Syracuse, NY - In the face of some difficult issues - including the ongoing sex abuse scandal, a priest shortage, dwindling parish memberships and church closings - a surprising number of Catholics revealed a good amount of optimism for their religion, according to the latest 2009 Le Moyne-Zogby Contemporary Catholic Trends (CCT) survey.

When asked whether they were optimistic or pessimistic about the future of the Church, 36% said they were very optimistic, and 37% replied somewhat optimistic. A minority of respondents, then, were either somewhat (18%) or very (5%) pessimistic about the Church's future. Progressive Catholics are the most likely to be pessimistic with 40% saying they are somewhat (36%) or very (4%) pessimistic. Only 7%of the self-described Orthodox are somewhat (6%) or very (1%) pessimistic about the future of the Church.

"These numbers remind us that news headlines are only part of the Catholic religious experience. When asked to reflect on the Church, I expect that most people think of their personal religious lives, not the national headlines. Religion is experienced, most vividly, in the parish and the family. In fact, 76% of respondents said that family connections are an important aspect of their faith. So, to me, these numbers suggest that most Catholics are satisfied with their personal religious lives" said Dr. Matthew Loveland, principal investigator of the CCT project.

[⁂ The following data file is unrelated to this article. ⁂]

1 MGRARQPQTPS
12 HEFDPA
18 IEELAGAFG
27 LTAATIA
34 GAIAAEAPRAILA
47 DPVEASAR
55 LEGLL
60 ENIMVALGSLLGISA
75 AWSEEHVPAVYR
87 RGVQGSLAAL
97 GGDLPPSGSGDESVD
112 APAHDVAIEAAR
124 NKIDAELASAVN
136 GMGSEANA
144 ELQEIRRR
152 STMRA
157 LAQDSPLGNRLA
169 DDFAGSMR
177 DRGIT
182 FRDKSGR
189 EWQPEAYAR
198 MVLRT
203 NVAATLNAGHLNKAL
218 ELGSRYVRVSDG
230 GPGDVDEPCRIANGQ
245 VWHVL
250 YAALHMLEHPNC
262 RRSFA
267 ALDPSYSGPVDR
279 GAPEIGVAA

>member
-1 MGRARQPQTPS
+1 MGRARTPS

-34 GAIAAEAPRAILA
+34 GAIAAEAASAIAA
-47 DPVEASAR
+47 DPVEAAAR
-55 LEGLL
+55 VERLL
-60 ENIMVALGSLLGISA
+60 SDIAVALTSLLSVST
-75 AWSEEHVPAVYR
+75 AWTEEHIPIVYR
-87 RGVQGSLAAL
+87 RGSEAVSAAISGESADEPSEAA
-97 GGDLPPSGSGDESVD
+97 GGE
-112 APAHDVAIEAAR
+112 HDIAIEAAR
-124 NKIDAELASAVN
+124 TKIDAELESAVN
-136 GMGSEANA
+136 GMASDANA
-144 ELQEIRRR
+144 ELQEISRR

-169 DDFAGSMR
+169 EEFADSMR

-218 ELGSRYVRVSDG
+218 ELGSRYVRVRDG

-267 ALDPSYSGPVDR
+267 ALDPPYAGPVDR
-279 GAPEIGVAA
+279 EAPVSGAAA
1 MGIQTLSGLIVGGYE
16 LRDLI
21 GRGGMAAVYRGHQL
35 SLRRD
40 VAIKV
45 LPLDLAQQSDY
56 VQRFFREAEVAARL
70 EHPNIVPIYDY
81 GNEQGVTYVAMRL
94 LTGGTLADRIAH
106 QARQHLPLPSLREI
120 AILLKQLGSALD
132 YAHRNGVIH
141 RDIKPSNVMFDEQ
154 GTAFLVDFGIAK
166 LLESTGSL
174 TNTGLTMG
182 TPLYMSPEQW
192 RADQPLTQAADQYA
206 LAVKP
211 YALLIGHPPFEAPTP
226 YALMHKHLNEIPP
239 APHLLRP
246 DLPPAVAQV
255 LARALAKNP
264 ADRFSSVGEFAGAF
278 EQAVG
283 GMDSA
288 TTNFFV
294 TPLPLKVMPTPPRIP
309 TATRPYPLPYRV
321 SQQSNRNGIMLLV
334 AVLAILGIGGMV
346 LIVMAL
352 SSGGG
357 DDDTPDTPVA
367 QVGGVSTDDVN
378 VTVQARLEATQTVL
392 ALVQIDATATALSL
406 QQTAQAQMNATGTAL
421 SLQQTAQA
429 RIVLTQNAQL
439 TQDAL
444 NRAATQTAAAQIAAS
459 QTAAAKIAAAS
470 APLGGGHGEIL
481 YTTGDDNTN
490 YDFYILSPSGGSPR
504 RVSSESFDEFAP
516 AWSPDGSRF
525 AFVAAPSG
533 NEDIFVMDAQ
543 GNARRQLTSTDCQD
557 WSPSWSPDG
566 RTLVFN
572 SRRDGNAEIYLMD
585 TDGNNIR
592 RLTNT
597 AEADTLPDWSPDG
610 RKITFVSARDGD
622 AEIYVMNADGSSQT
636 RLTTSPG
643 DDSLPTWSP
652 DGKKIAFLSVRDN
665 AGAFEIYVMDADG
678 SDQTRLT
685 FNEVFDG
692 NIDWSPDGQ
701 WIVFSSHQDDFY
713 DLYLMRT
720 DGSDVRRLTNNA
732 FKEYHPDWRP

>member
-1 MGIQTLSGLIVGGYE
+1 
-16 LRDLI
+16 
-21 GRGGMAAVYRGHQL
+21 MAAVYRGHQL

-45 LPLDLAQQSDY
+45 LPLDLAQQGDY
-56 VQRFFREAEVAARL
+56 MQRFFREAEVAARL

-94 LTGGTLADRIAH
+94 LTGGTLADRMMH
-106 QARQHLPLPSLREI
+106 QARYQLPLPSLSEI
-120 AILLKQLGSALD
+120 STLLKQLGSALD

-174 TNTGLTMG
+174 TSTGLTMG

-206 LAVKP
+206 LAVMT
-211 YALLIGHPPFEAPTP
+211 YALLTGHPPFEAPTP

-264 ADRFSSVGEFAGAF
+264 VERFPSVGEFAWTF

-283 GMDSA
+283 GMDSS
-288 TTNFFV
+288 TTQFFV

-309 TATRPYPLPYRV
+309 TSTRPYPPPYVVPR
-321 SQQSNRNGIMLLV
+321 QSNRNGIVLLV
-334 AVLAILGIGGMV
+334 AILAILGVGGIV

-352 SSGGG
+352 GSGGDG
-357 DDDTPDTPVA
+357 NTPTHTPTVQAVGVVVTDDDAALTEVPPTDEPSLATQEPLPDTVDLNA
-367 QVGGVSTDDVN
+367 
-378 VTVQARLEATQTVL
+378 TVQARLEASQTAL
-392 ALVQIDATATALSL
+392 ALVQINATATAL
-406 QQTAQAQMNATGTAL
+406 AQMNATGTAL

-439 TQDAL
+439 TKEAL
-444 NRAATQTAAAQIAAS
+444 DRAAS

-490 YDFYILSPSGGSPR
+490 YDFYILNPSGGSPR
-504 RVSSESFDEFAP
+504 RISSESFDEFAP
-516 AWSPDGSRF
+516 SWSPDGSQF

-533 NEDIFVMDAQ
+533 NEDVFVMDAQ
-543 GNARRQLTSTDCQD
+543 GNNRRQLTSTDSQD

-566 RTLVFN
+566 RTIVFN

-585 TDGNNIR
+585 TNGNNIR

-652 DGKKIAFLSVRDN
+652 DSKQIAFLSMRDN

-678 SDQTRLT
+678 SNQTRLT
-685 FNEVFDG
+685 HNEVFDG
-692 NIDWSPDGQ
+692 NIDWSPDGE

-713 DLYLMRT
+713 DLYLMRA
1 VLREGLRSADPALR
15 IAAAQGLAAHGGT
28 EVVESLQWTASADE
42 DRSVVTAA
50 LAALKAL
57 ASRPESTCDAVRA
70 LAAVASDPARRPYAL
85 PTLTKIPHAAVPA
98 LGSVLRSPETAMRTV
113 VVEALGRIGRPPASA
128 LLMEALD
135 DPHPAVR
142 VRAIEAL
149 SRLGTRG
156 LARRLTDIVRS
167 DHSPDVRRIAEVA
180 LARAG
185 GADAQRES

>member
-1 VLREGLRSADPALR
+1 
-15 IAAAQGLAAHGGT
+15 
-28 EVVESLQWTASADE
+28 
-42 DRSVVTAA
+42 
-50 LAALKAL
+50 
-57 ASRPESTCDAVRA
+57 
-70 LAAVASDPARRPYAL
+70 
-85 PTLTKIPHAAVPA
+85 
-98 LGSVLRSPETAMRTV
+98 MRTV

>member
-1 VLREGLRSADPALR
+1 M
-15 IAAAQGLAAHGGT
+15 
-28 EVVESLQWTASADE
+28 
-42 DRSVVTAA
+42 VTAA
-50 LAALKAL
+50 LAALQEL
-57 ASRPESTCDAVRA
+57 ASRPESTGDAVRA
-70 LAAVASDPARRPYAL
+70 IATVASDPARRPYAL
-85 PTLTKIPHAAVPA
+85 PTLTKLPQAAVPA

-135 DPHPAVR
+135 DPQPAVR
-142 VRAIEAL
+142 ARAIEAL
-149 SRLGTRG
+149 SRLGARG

The results were pulled from polling members of Zogby Interactive's volunteer web panel, a sampling of 3,812 panel members, including 767 self-identified Catholics.

Among other findings:

- American Catholics describe themselves in a variety of ways. For example, given a list of common religious identities, 20% chose Progressive to describe their religiosity, followed next by 11% who chose Orthodox. The least frequent descriptors chosen were Evangelical (7%), Fundamentalist (4%), and Born-Again (3%).

- A stark difference emerged between the self identified Progressives and Orthodox in terms of mass attendance. While 63% of Progressive Catholics attend mass less than once per month, 79% of the Orthodox attend mass at least once a month. Nineteen percent of the Progressives attend mass weekly or more, while 65% of the Orthodox attend this frequently.

-Catholic panel members were asked to rate the personal importance of a number of elements of their faith. Catholics are largely in agreement about the importance of the Sacraments to their faith, as 64% said they are very important and 23% reported that they are somewhat important. Respondents also ranked the Church's concern for the poor highly, as 61% said it was very important and 29% chose somewhat important. Teachings about Mary as the Mother of God are also ranked highly, 54% saying it is very important and 27% somewhat important to their Catholic faith.